Zain Jeewanjee: An Esteemed Celebrity in Silicon Valley
By Imran Hussain Khan Sudahazai

Over the past two decades, Zain Jeewanjee has emerged as one of the most influential and trusted insurance agents ( in the Silicon Valley. Starting his business in 1985, Zain has quickly developed a reputation within the financial and insurance circles for taking on and beating the corporate behemoths. Within the space of two decades Zain has grown his business to over 42 states and provides every major service asked of a top notch insurer. His formula for success imbues an innovative mixture of an esteemed family history, entrepreneurship, an astute business acumen compiled with honesty, integrity, faith and self reliance.
One can literally identify each of the mentioned facets when observing Zain in action. You can’t help but notice that Zain is in his element when he is face to face with his customers. They could be Fortune 500 Company CEOs, institutional investors, business leaders or the average guy of the street. Zain treats each of his clients with the same dignity. Within the Silicon Valley area Zain is somewhat of an esteemed celebrity and respected for his support and dedication to charitable causes right across the board. In this interview, Zain discusses his philosophy for success in business and life.
Q. What part of the world do you call home?
A. I live in California so you can say that America is home. However, I was originally born in Kenya, East Africa, but migrated to Pakistan with my family in the 1960s. I stayed there until 1983 and then moved to the US.
Q. Why did you move to the US?
A. I came initially to the US not for migratory purposes but for medical purposes. My young son (Ali) was ill and he required medical attention. So my wife and I came to Stanford seeking a solution and a cure for him. Unfortunately he did not make it and passed away. So we stayed initially just to pay off the medical bills.
Q. What was your first impression of the US when you arrived?
A. Well the US I came to was very different to the US that maybe you are currently experiencing. I suppose that is the same with most places in the world.
However, before I came to the US, I had already traveled extensively. I was also fortunate enough to attend Karachi Grammar School and thus had been exposed to the ‘glam-sham’. So I knew what to expect. However, on reaching California there was a certain ‘Wow’ factor. I had been a big fan of American TV in my youth and avidly watched programs such as CHIPS, ‘Danger Man’ etc…so when I finally experienced the freeways of LA, the diners, the lights and the malls I was mightily impressed but not overwhelmed by the infrastructure and development. However, the American people really captured my imagination. Their generosity, support and warmth were qualities that I was not accustomed to. The Pakistani culture and society I grew up in was so steeped in deceit that at times the corruption and usurpation of law and order became almost acceptable. So to witness a way of life whereby resources and sources were not a hindrance to progress and growth was very inspiring.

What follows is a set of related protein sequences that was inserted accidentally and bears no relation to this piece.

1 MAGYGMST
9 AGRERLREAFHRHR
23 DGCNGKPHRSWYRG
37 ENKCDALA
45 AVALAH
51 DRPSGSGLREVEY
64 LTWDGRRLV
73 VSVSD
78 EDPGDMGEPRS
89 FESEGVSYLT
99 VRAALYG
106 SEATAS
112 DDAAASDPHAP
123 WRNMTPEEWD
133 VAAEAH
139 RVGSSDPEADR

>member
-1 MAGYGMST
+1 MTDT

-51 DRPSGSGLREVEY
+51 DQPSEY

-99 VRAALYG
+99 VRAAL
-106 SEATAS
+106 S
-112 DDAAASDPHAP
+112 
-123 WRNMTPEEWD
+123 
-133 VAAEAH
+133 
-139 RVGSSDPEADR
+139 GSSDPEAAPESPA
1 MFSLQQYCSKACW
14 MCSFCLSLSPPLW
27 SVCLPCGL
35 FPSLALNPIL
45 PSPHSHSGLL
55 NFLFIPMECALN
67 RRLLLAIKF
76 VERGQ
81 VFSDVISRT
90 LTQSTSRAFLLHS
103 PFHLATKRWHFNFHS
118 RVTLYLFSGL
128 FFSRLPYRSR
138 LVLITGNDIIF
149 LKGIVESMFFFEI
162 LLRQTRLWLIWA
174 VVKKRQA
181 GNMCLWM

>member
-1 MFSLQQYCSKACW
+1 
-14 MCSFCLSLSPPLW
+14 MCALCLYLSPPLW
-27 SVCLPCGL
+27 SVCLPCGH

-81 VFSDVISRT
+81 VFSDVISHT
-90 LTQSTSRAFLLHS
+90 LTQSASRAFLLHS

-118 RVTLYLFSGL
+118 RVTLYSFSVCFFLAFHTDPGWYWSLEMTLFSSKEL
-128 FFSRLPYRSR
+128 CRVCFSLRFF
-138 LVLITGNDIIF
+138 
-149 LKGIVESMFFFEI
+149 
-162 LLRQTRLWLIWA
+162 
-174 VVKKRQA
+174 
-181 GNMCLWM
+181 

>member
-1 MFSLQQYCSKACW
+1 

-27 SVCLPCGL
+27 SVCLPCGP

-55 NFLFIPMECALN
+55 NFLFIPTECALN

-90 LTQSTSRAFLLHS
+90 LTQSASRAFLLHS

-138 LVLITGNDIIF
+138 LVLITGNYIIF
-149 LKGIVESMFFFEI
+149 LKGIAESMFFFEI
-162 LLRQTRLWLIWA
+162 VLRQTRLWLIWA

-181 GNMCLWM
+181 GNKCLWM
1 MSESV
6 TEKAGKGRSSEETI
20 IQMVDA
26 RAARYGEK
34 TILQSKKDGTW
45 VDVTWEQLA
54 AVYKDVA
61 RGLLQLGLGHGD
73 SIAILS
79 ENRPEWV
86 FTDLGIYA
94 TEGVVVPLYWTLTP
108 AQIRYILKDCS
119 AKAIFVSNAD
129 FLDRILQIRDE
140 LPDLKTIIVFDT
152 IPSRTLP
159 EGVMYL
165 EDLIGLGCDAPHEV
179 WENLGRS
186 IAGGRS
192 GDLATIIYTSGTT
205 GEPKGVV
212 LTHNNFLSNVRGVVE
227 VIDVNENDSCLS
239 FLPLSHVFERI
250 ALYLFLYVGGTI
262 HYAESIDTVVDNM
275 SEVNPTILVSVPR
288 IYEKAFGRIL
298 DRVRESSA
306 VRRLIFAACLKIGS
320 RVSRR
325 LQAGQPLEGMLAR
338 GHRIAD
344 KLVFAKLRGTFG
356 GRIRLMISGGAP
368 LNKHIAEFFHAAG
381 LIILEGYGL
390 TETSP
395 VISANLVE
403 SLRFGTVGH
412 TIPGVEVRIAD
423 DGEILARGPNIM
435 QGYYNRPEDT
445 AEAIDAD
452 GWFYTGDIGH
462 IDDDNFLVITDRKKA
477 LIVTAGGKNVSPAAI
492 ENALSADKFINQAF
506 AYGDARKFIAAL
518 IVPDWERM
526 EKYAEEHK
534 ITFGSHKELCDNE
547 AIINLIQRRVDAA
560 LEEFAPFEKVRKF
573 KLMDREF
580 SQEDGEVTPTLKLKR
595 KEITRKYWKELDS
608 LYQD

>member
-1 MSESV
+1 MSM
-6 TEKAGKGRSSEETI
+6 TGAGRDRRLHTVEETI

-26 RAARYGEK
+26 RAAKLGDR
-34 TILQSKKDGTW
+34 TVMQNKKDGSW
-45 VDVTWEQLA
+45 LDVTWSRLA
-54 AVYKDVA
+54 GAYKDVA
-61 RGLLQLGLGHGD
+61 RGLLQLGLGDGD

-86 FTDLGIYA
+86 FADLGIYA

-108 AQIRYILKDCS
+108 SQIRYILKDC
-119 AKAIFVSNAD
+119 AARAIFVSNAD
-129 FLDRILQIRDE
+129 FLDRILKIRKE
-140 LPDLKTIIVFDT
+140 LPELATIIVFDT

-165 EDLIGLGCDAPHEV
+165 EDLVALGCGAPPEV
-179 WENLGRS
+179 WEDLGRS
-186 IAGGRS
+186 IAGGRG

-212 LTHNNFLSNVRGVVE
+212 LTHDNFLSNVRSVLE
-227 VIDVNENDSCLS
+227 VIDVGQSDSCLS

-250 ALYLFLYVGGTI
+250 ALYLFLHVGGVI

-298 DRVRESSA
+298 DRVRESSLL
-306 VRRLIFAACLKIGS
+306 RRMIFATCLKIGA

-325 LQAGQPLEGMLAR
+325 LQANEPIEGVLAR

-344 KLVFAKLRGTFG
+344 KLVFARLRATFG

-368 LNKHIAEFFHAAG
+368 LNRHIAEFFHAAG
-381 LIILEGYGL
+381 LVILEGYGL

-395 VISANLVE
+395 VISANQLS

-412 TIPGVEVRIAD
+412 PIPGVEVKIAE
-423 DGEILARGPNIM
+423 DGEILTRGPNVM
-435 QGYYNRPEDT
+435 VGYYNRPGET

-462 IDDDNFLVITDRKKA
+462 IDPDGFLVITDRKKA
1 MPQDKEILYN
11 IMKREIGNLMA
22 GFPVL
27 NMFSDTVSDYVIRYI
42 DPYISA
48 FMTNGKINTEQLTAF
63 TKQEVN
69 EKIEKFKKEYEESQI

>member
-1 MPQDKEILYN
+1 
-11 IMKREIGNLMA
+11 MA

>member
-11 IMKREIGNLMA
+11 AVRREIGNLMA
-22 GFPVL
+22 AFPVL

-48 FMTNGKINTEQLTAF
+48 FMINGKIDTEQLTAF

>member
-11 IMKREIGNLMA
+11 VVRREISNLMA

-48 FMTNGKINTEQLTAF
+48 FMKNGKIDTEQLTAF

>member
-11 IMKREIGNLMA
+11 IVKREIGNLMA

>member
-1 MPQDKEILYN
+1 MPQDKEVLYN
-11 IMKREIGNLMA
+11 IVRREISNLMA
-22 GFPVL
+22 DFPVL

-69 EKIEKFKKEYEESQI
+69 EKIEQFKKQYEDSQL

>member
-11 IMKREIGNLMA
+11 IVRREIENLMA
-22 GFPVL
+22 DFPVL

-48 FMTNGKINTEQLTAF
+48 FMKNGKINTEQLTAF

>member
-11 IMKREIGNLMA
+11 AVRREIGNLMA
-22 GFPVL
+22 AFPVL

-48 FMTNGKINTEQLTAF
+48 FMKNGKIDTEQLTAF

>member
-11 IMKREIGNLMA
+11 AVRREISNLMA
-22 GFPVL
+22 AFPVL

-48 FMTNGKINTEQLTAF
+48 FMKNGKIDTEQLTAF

Q. How did you adapt to fit into an extremely Western capitalist culture?
A. Well, for me it posed very little problems if any! See it all begins with my grandfather (Alibhai Mulla Jeewanjee) who was this amazing man. He was an enterprising entrepreneur who had begun life really as a stowaway and ended up as the ‘Unheralded King of Africa’. His life story itself is a narrative that we could study alongside some of the greatest names in modern day history. So taking initiative was really in my blood. My paternal and maternal families were prominent industrialists and I had grown up in and around some of the major household names of the day in both Pakistan and Kenya. So when I got going in the US, the environment proved fertile for my style and mindset. People were by and large honest, straightforward and one could operate without source and resource. I enjoyed the company of those who called a ‘spade a spade’ and thus my business progressed very quickly.
Q. How do you view your achievements?
A. I am a very blessed man. I am extremely fortunate. I will never shy away from telling you that much.
As an entrepreneur I have and will continue to take what some people may call risks.
This is the secret to success. You have to engage in activities and seek opportunities that are tied to your dreams and conversely provide within their sphere and domain a service or an ailing to society. It may initially provide you with no certainty to its outcome. In business it’s often said that one is taking a risk. In economics it’s known as uncertainty and in religion you say one has faith! It really depends on how you view life. The ordinary person is not secure enough in his own faith to take risks and thus will always opt for the so-called safe option. These are the so-called known factors such as getting a job or going to college and thus their outcome will always be predictably known. However, the margin for success in choosing the so-called safe option is always limited as the majority of people will go that route and there’s only so much pie to go around!